Further evidence for the improved morphology of sintered pellets made from the continuous magnesium reduced powder of the present invention relative to those made from sodium reduced powder is seen in the pore size distributions plotted in FIGS. 9 and 10. FIG. 9 shows results for sintered pellets made from powders reduced by various reduction processes. The pellets made from powders produced by the continuous magnesium reduction process of the present invention and batch magnesium reduction process have a higher fraction of large pores compared to the pellets made from sodium reduced powders. Large pores enhance the ability to impregnate the pellets with solid electrolyte during the capacitor manufacturing process. FIG. 10 gives results before and after anodization at 50 V for pellets made from powders produced by the continuous magnesium reduction process of the present invention and produced by a sodium reduction process. The pellets made from powder produced by the sodium reduction process lost significant porosity after anodization especially in the 0.3μ pore diameter range. In contrast, there was little change in the porosity of the pellet made from the continuous magnesium reduced powder of the present invention after anodization to 50 V.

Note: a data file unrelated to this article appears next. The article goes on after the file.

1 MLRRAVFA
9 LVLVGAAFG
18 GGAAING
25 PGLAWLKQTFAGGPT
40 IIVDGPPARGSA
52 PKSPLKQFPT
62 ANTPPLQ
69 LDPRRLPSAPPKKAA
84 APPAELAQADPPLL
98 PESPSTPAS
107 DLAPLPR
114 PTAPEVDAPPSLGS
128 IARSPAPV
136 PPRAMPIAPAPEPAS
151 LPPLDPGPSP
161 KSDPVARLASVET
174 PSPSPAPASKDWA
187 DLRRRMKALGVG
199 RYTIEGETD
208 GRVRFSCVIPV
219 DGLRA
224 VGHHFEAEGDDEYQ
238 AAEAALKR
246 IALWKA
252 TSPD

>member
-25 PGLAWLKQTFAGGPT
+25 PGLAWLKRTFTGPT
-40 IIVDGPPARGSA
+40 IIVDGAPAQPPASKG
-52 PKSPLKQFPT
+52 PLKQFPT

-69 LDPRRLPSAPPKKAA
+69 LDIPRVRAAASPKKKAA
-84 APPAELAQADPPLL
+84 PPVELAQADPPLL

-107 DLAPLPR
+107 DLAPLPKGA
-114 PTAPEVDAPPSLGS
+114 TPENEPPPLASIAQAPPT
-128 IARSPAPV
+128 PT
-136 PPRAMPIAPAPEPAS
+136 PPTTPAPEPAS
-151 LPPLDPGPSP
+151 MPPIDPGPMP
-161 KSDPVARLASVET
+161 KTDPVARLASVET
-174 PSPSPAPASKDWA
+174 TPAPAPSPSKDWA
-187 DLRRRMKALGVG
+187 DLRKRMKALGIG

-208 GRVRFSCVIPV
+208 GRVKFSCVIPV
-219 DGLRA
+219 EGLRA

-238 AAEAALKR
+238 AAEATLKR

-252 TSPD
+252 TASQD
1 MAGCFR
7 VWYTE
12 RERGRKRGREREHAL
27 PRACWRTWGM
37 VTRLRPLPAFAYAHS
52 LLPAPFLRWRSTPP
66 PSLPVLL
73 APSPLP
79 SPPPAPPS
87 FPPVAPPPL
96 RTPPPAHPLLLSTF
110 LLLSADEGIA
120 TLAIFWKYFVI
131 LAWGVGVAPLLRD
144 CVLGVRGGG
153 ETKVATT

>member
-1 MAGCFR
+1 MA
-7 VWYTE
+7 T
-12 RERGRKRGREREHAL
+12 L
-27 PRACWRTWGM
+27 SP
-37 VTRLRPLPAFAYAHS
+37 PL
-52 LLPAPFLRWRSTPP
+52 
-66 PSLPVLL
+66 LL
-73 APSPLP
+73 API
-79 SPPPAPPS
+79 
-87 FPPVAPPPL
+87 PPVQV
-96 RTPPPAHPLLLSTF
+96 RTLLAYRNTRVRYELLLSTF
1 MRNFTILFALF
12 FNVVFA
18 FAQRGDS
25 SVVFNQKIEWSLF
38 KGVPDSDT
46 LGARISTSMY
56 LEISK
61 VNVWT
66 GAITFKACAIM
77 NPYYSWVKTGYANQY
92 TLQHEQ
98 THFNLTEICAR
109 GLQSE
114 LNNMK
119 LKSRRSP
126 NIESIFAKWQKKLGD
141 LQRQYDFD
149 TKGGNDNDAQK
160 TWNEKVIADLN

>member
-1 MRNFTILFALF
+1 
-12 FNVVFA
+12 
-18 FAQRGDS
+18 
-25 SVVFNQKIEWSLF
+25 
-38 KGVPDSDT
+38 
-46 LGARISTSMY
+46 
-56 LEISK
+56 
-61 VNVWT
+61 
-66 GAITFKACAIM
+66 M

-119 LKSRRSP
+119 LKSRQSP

Example 14